8. In your quinquennial reports you have recalled the fraternal bonds that unite you with the Coptic Orthodox Church and the opportunities for collaboration that are offered at the level of religious education and charitable assistance. These are the first steps in the ecumenical dialogue, which call for others. I would like to invite you to continue your openness to the other Churches and your ecumenical relations with them. I also gladly share the sufferings you told me about, which you experience regarding the misunderstandings of those who are your dear brothers and sisters and with whom you share the and spiritual tradition and desire to make the Lord known and loved. Despite the difficulties, may Catholic Pastors and faithful never tire of making fraternal gestures! May they remember that love calls for love and that a charitable attitude is an invitation to reciprocity! Witnesses to charity help to re-establish and maintain a calm atmosphere among the Churches and to find ways for solving the problems which are still an obstacle to full communion. In this area I rejoice at the tangible signs made by your communities to help generously the Coptic Orthodox Church, particularly the transfer of churches, which enables them to celebrate the Divine Liturgy with their faithful.
Dialogue and rapprochement do not in the least prevent each community from respecting the sensitivities of the other ones, as well as their specific way of expressing our common faith in Christ and of celebrating the sacraments, which Churches must mutually recognize as taking place in the name of the same Lord. In fact, the Catechism of the Catholic Church clearly recalls that “Baptism constitutes the foundation of communion among all Christians” (n. 1271), for it is “the sacramental bond of unity existing among all those who through it are reborn” (Second Vatican Ecumenical Council, Unitatis redintegratio, n. 22).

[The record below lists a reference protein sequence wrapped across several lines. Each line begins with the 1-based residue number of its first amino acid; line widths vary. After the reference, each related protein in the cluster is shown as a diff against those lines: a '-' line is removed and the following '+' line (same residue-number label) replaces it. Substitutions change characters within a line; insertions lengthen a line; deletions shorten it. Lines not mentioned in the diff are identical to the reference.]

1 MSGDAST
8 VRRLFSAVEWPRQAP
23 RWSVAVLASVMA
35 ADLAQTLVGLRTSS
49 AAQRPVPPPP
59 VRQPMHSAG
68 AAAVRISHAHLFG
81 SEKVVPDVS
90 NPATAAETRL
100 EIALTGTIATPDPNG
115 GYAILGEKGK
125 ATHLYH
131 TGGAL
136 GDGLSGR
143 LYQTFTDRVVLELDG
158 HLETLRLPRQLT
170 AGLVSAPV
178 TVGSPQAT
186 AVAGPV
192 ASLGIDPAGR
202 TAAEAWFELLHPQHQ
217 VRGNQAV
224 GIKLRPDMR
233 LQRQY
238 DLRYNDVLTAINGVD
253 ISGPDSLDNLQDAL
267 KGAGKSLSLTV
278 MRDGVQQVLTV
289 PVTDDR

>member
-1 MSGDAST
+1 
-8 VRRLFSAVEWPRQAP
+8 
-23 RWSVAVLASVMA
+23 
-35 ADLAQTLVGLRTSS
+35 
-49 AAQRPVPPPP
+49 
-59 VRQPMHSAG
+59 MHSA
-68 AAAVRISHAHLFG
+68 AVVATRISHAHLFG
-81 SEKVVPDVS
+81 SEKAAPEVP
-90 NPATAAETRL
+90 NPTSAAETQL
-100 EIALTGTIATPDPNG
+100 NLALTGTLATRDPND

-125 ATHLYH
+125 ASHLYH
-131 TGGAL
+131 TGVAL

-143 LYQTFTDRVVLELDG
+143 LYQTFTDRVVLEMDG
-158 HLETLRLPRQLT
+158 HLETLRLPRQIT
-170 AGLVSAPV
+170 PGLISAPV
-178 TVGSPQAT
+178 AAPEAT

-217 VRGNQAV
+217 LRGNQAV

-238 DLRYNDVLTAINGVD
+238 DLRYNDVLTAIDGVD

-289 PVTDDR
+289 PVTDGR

9. It is important that all people of goodwill join forces to reduce the misunderstandings, ruptures and divisions that can hamper daily life; everyone must work so that all groups in a country’s population, even the smallest, are shown the respect and attention to which they have a right in society, and that every person is recognized as a fully-fledged citizen. In the area of defending individuals and peoples, the Church has a particular mission within each nation. She “feels challenged by the specific responsibility of healing these divisions” (Post-Synodal Apostolic Exhortation Ecclesia in Africa, n. 49), and to build bridges between all the cultural elements of a people. In this spirit, the Church tirelessly invites Christians and Muslims to strive sincerely for mutual understanding, as well as to protect and to promote together social justice, moral values, peace and freedom for all people. As the Catholic Patriarchs of the East recently recalled: “Islam is not the enemy, but the partner in a dialogue indispensable for the building of a new human civilization”. Likewise: “Christianity ... is not the enemy, but the basic partner in the indispensable dialogue for building a new world” (Third Pastoral Letter, Christmas 1994, n. 40).